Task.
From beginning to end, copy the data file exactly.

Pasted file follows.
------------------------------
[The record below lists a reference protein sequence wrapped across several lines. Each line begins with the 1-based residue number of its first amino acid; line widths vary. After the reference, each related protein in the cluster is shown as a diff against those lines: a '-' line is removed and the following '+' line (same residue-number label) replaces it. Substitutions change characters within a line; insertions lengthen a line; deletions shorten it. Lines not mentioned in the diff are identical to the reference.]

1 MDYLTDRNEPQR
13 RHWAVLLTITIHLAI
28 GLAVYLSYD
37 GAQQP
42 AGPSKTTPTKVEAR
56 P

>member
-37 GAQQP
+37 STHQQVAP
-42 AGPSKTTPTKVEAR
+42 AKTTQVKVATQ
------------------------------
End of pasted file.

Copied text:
[The record below lists a reference protein sequence wrapped across several lines. Each line begins with the 1-based residue number of its first amino acid; line widths vary. After the reference, each related protein in the cluster is shown as a diff against those lines: a '-' line is removed and the following '+' line (same residue-number label) replaces it. Substitutions change characters within a line; insertions lengthen a line; deletions shorten it. Lines not mentioned in the diff are identical to the reference.]

1 MDYLTDRNEPQR
13 RHWAVLLTITIHLAI
28 GLAVYLSYD
37 GAQQP
42 AGPSKTTPTKVEAR
56 P

>member
-37 GAQQP
+37 STHQQVAP
-42 AGPSKTTPTKVEAR
+42 AKTTQVKVATQ